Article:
The Israeli invasion of Gaza, and the preceeding months of rocket bombardment from Gaza by Hamas militants, bring to mind once again to dismaying human tendency to dehumanize those different from ourselves. Of course, this is hardly a new trait. To the contrary, one might suspect that it goes back to the dawn of the human race, and perhaps even before. A good argument can be made that this trait is genetically ingrained, having been selected for over millenia as a trait that promoted the survival of human populations.
If one considers the situation of primitive humans, they would have existed as small bands of hunter/gatherers. The bands would generally have consisted of genetically related individuals, similar to how other simians such as chimpanzees exist now. Such a group would have needed a territory within which to hunt and gather. As with other territorial species, what goes along with having a territory is defending it from competitors — in this case, other bands of humans. That defense would presumably involve, at least at some points, combat with the competing bands.
As humans developed intelligence, it could have become potentially problematic to be fighting other humans. After all, as has been pointed out, altruism is evolutionarily advantageous to a group. Altruism says that one helps out others like oneself — more specifically, in ones own tribe or group. Yet here were humans having to, on the one hand, help each other, and, on the other, fight with each other. The solution was to see those not in one’s group as being “not human”. Going along with this would be development of distinctive clothing, markings, insignia, etc. that would identify members of the same group to each other. Those with the same markings/clothing/insignia were fellow humans to be helped; those without, non-human competitors to be at best ignored and at worst attacked and routed and/or killed.
It is not at all hard to see how these two traits — using common identifiers among members of one’s own group and dehumanization of those in other groups have been maintained over time. While there’s no question that there is some amount of evolutionary detriment when tribes kill one anothers’ members, the benefit to the triumphant tribe in more and better territory probably more often than not transcended its losses through warfare. Indeed, as civilization developed, warfare took on additional characteristics — such as the capture of one’s opponents as slaves — that increased the benefit to the winning side. I’m not saying that these latter traits are genetic. Once civilzation took hold, I would think cultural inheritance became far more powerful than genetic inheritance in promoting the continued evolution of societies.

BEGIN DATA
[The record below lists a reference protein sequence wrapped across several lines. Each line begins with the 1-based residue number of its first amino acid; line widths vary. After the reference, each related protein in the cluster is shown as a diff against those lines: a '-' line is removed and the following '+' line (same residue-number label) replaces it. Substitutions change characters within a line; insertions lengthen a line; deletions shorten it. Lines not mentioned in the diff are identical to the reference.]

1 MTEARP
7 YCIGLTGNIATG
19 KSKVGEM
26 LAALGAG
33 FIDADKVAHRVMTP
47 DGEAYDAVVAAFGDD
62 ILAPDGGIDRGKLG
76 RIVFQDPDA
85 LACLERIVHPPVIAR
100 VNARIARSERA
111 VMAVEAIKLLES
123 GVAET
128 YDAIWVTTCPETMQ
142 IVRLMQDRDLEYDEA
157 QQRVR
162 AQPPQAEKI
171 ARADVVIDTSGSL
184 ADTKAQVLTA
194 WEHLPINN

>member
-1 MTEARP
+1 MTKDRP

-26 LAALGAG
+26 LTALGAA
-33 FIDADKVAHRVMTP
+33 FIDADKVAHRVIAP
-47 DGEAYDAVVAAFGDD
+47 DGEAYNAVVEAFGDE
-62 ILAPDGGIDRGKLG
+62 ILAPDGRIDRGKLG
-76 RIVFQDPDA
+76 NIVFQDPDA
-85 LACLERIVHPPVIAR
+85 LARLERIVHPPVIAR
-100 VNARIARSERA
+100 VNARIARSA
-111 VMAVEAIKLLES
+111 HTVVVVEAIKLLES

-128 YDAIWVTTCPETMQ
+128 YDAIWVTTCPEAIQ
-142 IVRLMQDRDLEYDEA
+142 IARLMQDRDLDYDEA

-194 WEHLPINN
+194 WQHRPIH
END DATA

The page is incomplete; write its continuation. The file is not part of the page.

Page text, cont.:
Nevertheless, it seems that the trait of dehumanizing those different from one’s own group has remained beneficial over much of human prehistory and history. Only within the very recent past, as humans of different types have found themselves living closer together and having to cooperate in human societies, has it become evident that the dehumanization of those different than oneself has a large downside.
It would be nice to think that humans, as intelligent beings, could realize that the dehumanization of those different from oneself was no longer useful, and indeed counterproductive, and get beyond it. However, humans are animals, and the genetic traits developed over tens of thousands of years are not easily dismissed. That is not, however, to say that humanity is stuck with forever fighting among subgroups, be they racial, ethnic, religious, or cultural. There have been notable examples of where people from differing groups have been able to recognize their common humanity and develop a broader cohesion. Indeed, some entities, such as the Catholic Church and the United States, have developed in large part by amalgamating a whole range of different groups of people into a much larger and broader group. However, the basic dehumanizing tendency remains; it just get directed against those not yet in the large group.
More basically, it seems to me that if we are ever to get beyond the human tendency to dehumanize and attack other who are “not like” ourselves, we need to acknowledge this potentially genetic trait and figure out ways of getting around it. Just as humans have developed clothes to replace the fur we no longer have, and just as we have developed therapies to offset various genetic deficiencies carried within the human genome, perhaps we can devise therapies to be administered during childhood to offset the human tendency to dehumanize other humans. If not, the increasing density of human populations will assure that conflict will only escalate exponentially with the growth in population.